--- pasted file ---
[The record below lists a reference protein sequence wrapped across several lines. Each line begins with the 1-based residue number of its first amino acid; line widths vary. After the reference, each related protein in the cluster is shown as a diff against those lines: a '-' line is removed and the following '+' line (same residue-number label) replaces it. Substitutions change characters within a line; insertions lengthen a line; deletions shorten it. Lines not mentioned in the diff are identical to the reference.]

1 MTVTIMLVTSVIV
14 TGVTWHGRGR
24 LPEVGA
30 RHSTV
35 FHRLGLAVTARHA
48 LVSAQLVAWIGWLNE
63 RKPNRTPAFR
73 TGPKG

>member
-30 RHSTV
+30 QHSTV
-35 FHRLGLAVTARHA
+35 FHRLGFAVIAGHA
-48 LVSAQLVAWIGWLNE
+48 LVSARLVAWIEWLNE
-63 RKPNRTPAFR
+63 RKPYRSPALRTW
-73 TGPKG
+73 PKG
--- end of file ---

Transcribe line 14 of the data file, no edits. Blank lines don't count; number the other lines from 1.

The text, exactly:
+35 FHRLGFAVIAGHA